Those who have followed the career of New York Times columnist and Economics Nobel Prize winner Paul Krugman have witnessed a once brilliant man become increasingly unhinged.
The last chapter in this fascinating story took place today. Paul Krugman took one more step in his journey, now questioning “American Democracy” itself after losing a political battle to the GOP. Krugman complains: “What Republicans have just gotten away with calls our whole system of government into question”.
When questioning “our whole system of government”, Krugman is hopefully not advocating abolishing the franchise. What Paul Krugman has come to oppose is not democracy, but “American Democracy”, i.e. division of power. Still, abandoning support for our system of government it is a major step to take, even for Paul.
One interesting aspect of Paul Krugman’s assault on American Democracy is the timing. We need go no further than back to 2005, when a Republican was in the White House and Democrats used division of power to slow him down, Krugman was enthusiastically defending division of power. Thus he wrote that the “religious right” and "extremists" were threatening the Filibuster: “the big step by extremists will be an attempt to eliminate the filibuster”. The filibuster in the Senate is a unique part of American Democracy.
A cornerstone of democracy is accepting when your side loses democratic battles, such as the 2010 house election when 53.5% of the two-party vote went to Republicans in part in opposition to deficit spending. Paul Krugman’s support of democratic principles is selective: American Democracy and division of power is good when it gives Democrats more power, but bad when it gives Republicans the same advantages.
This is hardly the first time we witness Paul Krugman do a 180 degree shift of views. As a recent example, Krugman first argued that the IT-boom in the 1990s should be personally attributed to President Clinton. As late as 2008 he made the case that:
“Bill Clinton’s fiscal restraint in the 1990s helped fuel the great U.S. investment boom of that decade, which in turn helped cause a resurgence in productivity growth.”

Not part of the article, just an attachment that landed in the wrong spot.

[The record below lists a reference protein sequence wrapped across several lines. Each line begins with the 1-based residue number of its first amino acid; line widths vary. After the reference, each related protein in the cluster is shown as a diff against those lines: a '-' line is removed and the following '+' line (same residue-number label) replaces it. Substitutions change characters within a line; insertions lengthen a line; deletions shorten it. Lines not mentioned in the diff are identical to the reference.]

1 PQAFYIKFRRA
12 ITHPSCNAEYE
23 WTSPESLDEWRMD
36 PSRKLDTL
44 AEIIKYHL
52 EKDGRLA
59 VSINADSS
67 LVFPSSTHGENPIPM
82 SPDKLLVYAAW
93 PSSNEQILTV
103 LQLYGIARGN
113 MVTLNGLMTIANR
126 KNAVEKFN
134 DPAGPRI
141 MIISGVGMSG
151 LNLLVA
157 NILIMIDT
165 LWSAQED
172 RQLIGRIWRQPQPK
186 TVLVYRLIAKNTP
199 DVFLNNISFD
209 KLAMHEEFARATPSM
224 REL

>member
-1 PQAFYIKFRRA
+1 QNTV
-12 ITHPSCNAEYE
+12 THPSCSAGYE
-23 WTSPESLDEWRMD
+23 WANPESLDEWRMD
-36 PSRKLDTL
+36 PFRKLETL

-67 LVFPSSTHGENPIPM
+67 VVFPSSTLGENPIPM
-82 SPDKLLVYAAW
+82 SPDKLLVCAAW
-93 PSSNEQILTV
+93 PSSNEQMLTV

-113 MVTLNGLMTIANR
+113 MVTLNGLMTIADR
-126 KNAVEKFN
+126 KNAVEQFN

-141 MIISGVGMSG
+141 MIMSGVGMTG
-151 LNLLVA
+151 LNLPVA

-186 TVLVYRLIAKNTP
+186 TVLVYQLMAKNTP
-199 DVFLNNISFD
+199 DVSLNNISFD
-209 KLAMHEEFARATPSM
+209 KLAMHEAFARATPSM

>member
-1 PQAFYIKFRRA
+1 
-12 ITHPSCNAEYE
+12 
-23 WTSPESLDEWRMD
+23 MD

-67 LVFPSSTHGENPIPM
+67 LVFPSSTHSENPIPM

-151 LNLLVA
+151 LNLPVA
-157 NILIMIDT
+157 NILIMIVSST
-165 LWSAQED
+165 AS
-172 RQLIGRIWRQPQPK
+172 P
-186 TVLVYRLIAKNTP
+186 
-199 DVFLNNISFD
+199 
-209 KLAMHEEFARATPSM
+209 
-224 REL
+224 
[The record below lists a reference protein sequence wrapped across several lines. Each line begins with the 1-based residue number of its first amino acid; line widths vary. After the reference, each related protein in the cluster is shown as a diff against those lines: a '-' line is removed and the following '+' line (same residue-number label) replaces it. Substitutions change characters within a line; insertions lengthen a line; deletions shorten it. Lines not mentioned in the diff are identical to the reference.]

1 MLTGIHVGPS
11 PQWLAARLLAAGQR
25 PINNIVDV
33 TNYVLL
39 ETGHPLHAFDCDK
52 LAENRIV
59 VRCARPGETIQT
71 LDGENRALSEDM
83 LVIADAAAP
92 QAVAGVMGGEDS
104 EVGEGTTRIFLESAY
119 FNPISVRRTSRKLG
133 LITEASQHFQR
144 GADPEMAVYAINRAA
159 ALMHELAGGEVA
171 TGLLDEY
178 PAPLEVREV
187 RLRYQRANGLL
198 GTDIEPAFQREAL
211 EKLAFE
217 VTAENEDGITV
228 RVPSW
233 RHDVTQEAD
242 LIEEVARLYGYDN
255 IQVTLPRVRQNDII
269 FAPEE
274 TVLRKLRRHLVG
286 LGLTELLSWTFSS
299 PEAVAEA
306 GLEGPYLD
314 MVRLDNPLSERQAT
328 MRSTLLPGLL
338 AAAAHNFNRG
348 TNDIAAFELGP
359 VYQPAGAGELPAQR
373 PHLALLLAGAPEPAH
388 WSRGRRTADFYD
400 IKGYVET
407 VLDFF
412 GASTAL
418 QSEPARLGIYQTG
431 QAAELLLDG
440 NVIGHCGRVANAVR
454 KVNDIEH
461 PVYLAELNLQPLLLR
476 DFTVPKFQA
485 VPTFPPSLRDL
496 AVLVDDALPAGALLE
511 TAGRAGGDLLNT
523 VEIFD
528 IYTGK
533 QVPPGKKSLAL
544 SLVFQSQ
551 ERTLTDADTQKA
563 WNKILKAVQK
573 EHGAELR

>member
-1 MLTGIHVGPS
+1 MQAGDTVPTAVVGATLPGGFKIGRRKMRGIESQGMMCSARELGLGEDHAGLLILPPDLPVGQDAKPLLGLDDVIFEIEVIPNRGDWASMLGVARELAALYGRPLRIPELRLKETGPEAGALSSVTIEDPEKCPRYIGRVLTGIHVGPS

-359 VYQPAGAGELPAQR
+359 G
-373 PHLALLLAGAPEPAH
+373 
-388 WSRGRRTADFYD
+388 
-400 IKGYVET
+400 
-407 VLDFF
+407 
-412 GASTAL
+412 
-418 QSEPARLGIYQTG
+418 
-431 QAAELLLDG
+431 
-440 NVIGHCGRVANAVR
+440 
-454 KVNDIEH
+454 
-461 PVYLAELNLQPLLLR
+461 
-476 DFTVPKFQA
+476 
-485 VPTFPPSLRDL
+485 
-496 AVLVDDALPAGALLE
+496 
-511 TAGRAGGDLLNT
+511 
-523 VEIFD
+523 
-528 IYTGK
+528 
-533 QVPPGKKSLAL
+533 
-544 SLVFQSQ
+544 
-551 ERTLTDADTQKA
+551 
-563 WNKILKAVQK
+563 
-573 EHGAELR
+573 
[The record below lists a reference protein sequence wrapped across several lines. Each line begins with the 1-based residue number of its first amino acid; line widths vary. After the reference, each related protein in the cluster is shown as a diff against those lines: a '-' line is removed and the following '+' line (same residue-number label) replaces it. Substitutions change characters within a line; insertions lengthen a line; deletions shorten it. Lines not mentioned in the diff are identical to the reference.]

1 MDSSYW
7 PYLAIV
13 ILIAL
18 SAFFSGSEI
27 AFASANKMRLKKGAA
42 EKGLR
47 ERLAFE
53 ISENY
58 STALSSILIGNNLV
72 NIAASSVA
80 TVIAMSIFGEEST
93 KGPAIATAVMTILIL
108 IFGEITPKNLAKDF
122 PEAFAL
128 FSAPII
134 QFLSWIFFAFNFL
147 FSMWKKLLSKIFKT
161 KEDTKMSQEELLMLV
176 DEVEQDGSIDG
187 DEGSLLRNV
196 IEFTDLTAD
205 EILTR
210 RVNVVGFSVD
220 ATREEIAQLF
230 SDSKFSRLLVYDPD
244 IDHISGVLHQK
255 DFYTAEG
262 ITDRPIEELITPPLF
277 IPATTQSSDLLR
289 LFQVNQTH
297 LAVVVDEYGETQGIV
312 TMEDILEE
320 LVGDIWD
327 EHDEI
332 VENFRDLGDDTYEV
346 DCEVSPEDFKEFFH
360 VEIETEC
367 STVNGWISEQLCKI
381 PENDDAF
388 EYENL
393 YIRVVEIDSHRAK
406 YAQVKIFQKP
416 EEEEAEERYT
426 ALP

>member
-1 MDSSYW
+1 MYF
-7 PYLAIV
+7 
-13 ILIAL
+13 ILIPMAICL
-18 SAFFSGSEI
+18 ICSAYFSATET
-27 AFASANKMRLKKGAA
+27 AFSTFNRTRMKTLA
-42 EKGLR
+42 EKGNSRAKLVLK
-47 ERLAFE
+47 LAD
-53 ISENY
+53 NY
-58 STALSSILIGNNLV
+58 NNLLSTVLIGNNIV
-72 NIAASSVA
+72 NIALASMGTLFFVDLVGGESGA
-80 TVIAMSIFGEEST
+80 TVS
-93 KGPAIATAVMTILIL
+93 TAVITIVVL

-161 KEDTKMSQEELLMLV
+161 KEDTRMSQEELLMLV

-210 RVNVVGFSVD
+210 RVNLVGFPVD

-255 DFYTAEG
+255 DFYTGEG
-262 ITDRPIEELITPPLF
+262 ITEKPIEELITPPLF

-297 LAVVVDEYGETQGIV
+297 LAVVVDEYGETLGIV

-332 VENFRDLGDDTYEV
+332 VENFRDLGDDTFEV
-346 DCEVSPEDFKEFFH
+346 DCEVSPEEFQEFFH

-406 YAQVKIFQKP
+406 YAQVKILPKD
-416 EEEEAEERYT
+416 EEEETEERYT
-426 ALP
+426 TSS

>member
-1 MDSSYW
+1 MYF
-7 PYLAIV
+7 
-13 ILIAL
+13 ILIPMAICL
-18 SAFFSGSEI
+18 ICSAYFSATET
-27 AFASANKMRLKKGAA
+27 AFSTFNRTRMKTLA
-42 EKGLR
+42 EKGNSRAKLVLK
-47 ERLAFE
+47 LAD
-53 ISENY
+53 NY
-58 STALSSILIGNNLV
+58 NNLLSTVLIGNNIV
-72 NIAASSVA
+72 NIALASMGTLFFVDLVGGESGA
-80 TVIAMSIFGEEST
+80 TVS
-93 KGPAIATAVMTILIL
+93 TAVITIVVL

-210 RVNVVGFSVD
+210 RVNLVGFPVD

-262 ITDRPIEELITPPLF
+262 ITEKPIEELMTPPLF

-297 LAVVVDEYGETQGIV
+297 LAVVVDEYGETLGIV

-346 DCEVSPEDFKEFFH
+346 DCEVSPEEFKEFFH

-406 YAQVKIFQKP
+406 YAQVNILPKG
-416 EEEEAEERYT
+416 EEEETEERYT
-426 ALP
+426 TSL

But of course now that Obama is in office, running deficits with a lagging economy, the President doesn’t automatically get credit/blame for the economy. Krugman wrote a few days ago:
“By the way, I don’t give Clinton credit for that revival; it was about learning to use technology. But in any case, there is no hint of a Reagan miracle in the data.”
The problem with Krugman is not only that he shifts opinion when it suits him, but also that his obsession to score maximum points in every short-term political battle trumps his intellectual honesty as an academic economist. Let us continue with the example above.
Professor Krugman proceeds to charitably write that colleagues Michael Bosking and John Taylor have began to “lose” their “mind”, because they use the Reagan Years as example of economic prosperity. The data Krugman cites to prove the Reagan Presidency an economic failure is multifactor productivity growth in the period 1973-1990.
Not only it is nuts to use a 17 years period to evaluate Ronald Reagan’s 8-year presidency, Paul Krugman is relying on an ill-suited outcome variable. Multifactor productivity measures the residual productivity growth you have once you remove the growth of factors of production, labor and capital. If a president, for example, raises growth by raising labor supply through tax cuts, that will not show up in multifactor productivity growth (in fact, it will probably lower it). The current rate of technological change as reflected in multifactor productivity growth is probably the economic factors a president can least effect.
Here are real per capita GDP growth rates in the post 1973 period, as measured by the Bureau of Economic Analysis, recently updated.
I will simply plot average annual real per capita growth rate of GDP during the years someone was president. This is 1981-1989 for Reagan, 1993-2001 for Clinton etc. This is the most standard measure of economic growth. For President Obama the first half of 2009 will be compared to the first half of 2011, the latest available data.
During the years when Ronald Reagan was President, the United States experiences its fastest rate of per capita growth in the post 1973 era, as fast as the Clinton years.
There is no way to determine if the growth was caused by Ronald Reagan, or if this is a historical coincidence. But nor is it any mystery, neither a sign of dementia, that economists such as Michael Boskin and John Taylor are impressed by the Reagan years.
Krugman claimed there was “no hint of a Reagan miracle in the data” because he was picking a silly period and an odd outcome variable, relying as usual on the ignorance and trust of his adoring liberal readers to get away with it.
Paul Krugman likes to claim his opponents are mentally ill. Above, we saw him accuse Michael Bosking and John Taylor of having lost their minds for reporting objective facts, that the Reagan Years were associated with high growth. Here is another recent article where he accuses most of the Republican party of being “crazy”.
It is not void of comedy that Krugman – a pundit so unbalanced that he questions “American Democracy” when he loses one political battle - constantly accuses others of being “angry”, “extremists”, to “lose” their “mind” and of being “crazy”. Project much Paul?